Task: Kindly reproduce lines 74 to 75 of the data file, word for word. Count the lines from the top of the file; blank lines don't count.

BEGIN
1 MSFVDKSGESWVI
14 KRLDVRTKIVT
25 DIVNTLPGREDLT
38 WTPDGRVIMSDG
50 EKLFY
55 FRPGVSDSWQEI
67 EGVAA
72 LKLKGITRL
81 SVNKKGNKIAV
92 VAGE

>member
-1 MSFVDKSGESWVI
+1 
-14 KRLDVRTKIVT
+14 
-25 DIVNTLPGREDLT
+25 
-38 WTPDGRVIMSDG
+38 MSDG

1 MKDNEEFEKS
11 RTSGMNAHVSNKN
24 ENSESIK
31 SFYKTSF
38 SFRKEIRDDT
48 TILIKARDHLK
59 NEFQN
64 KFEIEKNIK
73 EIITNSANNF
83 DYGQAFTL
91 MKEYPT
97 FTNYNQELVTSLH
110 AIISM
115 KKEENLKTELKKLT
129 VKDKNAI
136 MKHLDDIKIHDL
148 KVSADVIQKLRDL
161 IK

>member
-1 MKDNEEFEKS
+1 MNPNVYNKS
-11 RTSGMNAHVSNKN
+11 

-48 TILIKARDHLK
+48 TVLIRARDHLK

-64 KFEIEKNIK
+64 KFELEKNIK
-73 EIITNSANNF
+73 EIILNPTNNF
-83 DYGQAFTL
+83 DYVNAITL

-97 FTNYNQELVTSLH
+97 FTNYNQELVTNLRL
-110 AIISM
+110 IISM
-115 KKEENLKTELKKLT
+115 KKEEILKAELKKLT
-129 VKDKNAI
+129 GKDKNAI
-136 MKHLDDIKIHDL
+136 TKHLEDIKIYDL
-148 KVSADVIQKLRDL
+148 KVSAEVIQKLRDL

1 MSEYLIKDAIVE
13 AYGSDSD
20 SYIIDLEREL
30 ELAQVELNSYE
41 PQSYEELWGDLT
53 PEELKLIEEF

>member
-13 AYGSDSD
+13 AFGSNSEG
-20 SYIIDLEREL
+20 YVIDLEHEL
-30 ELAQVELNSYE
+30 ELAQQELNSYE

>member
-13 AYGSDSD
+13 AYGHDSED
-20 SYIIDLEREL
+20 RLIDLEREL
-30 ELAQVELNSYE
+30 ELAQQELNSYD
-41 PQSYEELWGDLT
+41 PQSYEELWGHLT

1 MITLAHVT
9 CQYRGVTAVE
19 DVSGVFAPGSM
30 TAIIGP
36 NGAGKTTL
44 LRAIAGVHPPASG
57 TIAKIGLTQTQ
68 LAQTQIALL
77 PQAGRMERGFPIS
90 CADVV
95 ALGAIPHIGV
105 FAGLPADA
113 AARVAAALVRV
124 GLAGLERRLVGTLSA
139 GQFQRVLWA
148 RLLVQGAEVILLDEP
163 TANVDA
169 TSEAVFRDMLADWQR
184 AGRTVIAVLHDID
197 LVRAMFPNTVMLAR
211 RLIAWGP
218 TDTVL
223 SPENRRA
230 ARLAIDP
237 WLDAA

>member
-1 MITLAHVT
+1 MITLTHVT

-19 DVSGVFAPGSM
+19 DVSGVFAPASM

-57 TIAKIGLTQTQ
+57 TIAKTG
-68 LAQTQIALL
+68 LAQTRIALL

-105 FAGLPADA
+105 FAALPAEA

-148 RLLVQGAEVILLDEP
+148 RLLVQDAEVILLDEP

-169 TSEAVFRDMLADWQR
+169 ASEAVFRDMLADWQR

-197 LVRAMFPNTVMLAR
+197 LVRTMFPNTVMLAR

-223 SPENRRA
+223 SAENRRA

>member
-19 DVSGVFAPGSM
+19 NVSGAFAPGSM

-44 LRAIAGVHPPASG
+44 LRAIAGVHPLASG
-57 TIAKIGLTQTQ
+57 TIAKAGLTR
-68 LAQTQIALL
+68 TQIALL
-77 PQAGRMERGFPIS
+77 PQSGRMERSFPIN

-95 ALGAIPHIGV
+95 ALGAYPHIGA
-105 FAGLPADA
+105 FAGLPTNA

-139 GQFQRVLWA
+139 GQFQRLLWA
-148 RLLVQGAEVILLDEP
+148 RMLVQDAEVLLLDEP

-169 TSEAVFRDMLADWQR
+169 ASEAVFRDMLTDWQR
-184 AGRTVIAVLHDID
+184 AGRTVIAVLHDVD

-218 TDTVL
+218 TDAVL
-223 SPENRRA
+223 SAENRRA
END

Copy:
-30 ELAQVELNSYE
+30 ELAQQELNSYE